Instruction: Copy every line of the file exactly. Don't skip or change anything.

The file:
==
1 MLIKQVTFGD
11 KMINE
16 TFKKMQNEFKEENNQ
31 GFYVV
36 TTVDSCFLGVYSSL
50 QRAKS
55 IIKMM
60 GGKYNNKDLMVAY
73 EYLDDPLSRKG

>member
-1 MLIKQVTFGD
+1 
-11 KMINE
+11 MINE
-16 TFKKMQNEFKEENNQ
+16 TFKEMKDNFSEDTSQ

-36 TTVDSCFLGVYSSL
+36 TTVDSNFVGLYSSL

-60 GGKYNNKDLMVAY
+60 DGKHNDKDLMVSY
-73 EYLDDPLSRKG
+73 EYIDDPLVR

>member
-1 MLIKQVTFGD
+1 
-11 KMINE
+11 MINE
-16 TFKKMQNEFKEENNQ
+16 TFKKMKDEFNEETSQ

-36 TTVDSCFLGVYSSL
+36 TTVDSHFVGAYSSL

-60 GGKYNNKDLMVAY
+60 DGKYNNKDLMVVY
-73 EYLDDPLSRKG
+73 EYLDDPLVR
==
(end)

1 MLIKQVTFGD
11 KMINE
16 TFKKMQNEFKEENNQ
31 GFYVV
36 TTVDSCFLGVYSSL
50 QRAKS
55 IIKMM
60 GGKYNNKDLMVAY
73 EYLDDPLSRKG

>member
-1 MLIKQVTFGD
+1 
-11 KMINE
+11 MINE
-16 TFKKMQNEFKEENNQ
+16 TFKEMKDNFSEDTSQ

-36 TTVDSCFLGVYSSL
+36 TTVDSNFVGLYSSL

-60 GGKYNNKDLMVAY
+60 DGKHNDKDLMVSY
-73 EYLDDPLSRKG
+73 EYIDDPLVR

>member
-1 MLIKQVTFGD
+1 
-11 KMINE
+11 MINE
-16 TFKKMQNEFKEENNQ
+16 TFKKMKDEFNEETSQ

-36 TTVDSCFLGVYSSL
+36 TTVDSHFVGAYSSL

-60 GGKYNNKDLMVAY
+60 DGKYNNKDLMVVY
-73 EYLDDPLSRKG
+73 EYLDDPLVR